On location

Hello again. The third property we visited on our little National Trust tour was Laycock Abbey. Apologies as for some reason I can’t add links at the moment or would have put one in for the information.

The whole village belongs to the Trust and it was very pretty with lots of little honesty stalls outside all of the houses selling jams etc. The Abbey itself is beautiful, mellow stone which looked so lovely on a summer day.

Laycock 2

I love all the details on the stone and spent quite a lot of time taking pictures of things as inspiration for future patterns. The quatrefoil is a design that is common on older buildings and I love the stained glass window above the main stairs that now forms part of Fox Talbot’s Great Hall with its wonderful painted ceiling.

Laycock 8

The Abbey has been used as a filming location for lots of things, most famously for the Harry Potter films. We visited the Warner Brothers’ Studio Harry Potter experience a couple of years ago as a Christmas trip and we saw the sets for things like Snape’s potion class which was filmed here in the crypt.

All very exciting and very apt as it was William Henry Fox Talbot, the owner of the house, who took the first ever photograph using a negative in 1835. I think that he would be amazed how much we now document our lives on social media and the way that we use photos, such an essential part of our lives.

That is another reason why I love visiting Trust houses, not only are you sometimes seeing things from great events like the Mary Queen of Scots chemise but also from what must have seemed at the time quite a small thing, a great personal achievement for him but I doubt he realised the significance to the world.

He was also friends with other inventors and there was another great piece of textile interpretation in the dining room. This tablecloth showed the dishes from a dinner with the plates representing the guests, amongst whom was Charles Babbage. He was the creator of the Analytical Engine who along with the daughter of Lord Byron, mathematician Ada Lovelace who worked with him on the idea of programming, gave us the beginnings of computing.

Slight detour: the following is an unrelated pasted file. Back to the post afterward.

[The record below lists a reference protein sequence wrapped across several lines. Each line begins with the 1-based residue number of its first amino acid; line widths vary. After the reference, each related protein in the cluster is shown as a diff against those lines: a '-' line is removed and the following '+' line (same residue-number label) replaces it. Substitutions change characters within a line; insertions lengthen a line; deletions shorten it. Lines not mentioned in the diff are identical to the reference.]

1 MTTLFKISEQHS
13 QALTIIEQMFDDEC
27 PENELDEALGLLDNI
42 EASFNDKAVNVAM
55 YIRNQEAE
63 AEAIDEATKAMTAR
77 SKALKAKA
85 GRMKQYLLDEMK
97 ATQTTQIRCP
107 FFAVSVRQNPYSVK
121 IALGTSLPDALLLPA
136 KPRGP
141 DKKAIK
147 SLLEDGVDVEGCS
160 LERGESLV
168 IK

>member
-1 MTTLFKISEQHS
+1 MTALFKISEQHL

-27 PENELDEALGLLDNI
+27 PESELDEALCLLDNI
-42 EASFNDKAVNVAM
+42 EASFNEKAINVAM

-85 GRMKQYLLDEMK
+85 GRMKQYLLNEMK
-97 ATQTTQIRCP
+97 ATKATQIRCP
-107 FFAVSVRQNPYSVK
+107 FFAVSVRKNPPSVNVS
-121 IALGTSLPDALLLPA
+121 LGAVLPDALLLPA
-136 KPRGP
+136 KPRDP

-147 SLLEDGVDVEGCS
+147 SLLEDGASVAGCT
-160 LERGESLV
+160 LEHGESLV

Laycock textile interpretation 1

Laycock textile interpretation 2

I find it absolutely amazing that two men at a dinner table all those years ago set in motion the technology that allows me to sit here in my lounge on my laptop blogging and uploading pictures for you. It just makes you wonder who is sitting somewhere right now with the next idea that will revolutionise things and what it will be.

Laycock cloisters 4

The cloisters were my favourite part of the place, I love the stonework and the way that the light and shadows contrast. I think they are such wonderful and spiritual places, even with lots of visitors in them you can sense how peaceful they would have been when this was an abbey.

Hope that you all have a good week ahead, I am spending the rest of the weekend working on a very special piece of embroidery that I won’t be able to reveal for a while, Ellie’s best friend from University is getting married soon and I am making a ring pillow for them!

Take care and thanks for visiting.

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